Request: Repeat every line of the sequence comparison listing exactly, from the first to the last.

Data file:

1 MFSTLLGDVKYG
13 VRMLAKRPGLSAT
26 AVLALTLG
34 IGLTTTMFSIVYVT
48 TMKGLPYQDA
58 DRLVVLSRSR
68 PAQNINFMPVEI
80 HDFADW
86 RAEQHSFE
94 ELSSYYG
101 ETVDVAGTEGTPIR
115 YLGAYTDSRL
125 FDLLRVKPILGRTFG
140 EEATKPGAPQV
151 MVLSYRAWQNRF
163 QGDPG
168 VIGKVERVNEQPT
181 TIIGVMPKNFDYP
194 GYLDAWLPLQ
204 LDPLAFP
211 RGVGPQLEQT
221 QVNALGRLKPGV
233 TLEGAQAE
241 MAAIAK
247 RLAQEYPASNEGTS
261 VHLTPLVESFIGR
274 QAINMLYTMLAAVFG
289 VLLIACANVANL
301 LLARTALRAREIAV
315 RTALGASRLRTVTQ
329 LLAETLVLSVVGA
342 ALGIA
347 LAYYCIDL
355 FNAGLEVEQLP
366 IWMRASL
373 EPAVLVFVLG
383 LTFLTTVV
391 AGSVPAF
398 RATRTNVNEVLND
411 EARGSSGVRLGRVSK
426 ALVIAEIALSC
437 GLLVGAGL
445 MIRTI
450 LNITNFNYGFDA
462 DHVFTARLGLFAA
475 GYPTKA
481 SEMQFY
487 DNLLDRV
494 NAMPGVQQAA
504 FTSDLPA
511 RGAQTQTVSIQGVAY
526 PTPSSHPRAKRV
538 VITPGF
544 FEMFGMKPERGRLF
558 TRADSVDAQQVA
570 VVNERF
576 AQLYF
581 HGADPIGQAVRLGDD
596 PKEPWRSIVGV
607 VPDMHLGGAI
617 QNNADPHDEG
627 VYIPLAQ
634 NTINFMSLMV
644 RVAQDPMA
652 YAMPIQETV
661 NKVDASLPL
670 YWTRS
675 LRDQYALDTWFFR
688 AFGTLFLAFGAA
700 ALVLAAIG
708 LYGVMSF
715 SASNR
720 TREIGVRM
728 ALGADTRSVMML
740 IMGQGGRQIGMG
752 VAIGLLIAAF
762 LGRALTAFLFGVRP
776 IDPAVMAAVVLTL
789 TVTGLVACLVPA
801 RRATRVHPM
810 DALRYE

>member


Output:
1 MFSTLLGDVKYG
13 VRMLAKRPGLSAT
26 AVLALTLG
34 IGLTTTMFSIVYVT
48 TMKGLPYQDA
58 DRLVVLSRSR
68 PAQNINFMPVEI
80 HDFADW
86 RAEQHSFE
94 ELSSYYG
101 ETVDVAGTEGTPIR
115 YLGAYTDSRL
125 FDLLRVKPILGRTFG
140 EEATKPGAPQV
151 MVLSYRAWQNRF
163 QGDPG
168 VIGKVERVNEQPT
181 TIIGVMPKNFDYP
194 GYLDAWLPLQ
204 LDPLAFP
211 RGVGPQLEQT
221 QVNALGRLKPGV
233 TLEGAQAE
241 MAAIAK
247 RLAQEYPASNEGTS
261 VHLTPLVESFIGR
274 QAINMLYTMLAAVFG
289 VLLIACANVANL
301 LLARTALRAREIAV
315 RTALGASRLRTVTQ
329 LLAETLVLSVVGA
342 ALGIA
347 LAYYCIDL
355 FNAGLEVEQLP
366 IWMRASL
373 EPAVLVFVLG
383 LTFLTTVV
391 AGSVPAF
398 RATRTNVNEVLND
411 EARGSSGVRLGRVSK
426 ALVIAEIALSC
437 GLLVGAGL
445 MIRTI
450 LNITNFNYGFDA
462 DHVFTARLGLFAA
475 GYPTKA
481 SEMQFY
487 DNLLDRV
494 NAMPGVQQAA
504 FTSDLPA
511 RGAQTQTVSIQGVAY
526 PTPSSHPRAKRV
538 VITPGF
544 FEMFGMKPERGRLF
558 TRADSVDAQQVA
570 VVNERF
576 AQLYF
581 HGADPIGQAVRLGDD
596 PKEPWRSIVGV
607 VPDMHLGGAI
617 QNNADPHDEG
627 VYIPLAQ
634 NTINFMSLMV
644 RVAQDPMA
652 YAMPIQETV
661 NKVDASLPL
670 YWTRS
675 LRDQYALDTWFFR
688 AFGTLFLAFGAA
700 ALVLAAIG
708 LYGVMSF
715 SASNR
720 TREIGVRM
728 ALGADTRSVMML
740 IMGQGGRQIGMG
752 VAIGLLIAAF
762 LGRALTAFLFGVRP
776 IDPAVMAAVVLTL
789 TVTGLVACLVPA
801 RRATRVHPM
810 DALRYE

>member